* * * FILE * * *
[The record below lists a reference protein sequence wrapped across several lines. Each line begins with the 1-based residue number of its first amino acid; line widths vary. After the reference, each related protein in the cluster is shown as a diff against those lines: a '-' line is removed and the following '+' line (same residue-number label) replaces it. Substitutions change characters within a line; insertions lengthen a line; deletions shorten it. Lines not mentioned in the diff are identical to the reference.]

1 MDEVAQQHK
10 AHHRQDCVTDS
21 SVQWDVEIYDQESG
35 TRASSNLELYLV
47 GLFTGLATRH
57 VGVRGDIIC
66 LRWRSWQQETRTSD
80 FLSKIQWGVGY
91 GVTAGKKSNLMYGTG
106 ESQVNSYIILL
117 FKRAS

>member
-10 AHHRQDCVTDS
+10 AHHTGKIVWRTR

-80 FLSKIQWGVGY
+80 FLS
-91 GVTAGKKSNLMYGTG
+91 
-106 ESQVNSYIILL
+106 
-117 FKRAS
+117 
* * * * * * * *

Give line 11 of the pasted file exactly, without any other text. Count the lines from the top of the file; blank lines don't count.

106 ESQVNSYIILL